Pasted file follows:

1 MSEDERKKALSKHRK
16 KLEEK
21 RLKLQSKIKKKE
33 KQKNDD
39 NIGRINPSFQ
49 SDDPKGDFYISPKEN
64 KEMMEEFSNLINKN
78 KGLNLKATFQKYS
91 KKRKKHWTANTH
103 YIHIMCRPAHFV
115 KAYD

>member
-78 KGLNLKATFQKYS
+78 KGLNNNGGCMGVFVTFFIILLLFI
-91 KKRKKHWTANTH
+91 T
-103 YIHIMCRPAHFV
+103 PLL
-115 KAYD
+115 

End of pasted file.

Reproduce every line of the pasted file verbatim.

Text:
1 MSEDERKKALSKHRK
16 KLEEK
21 RLKLQSKIKKKE
33 KQKNDD
39 NIGRINPSFQ
49 SDDPKGDFYISPKEN
64 KEMMEEFSNLINKN
78 KGLNLKATFQKYS
91 KKRKKHWTANTH
103 YIHIMCRPAHFV
115 KAYD

>member
-78 KGLNLKATFQKYS
+78 KGLNNNGGCMGVFVTFFIILLLFI
-91 KKRKKHWTANTH
+91 T
-103 YIHIMCRPAHFV
+103 PLL
-115 KAYD
+115 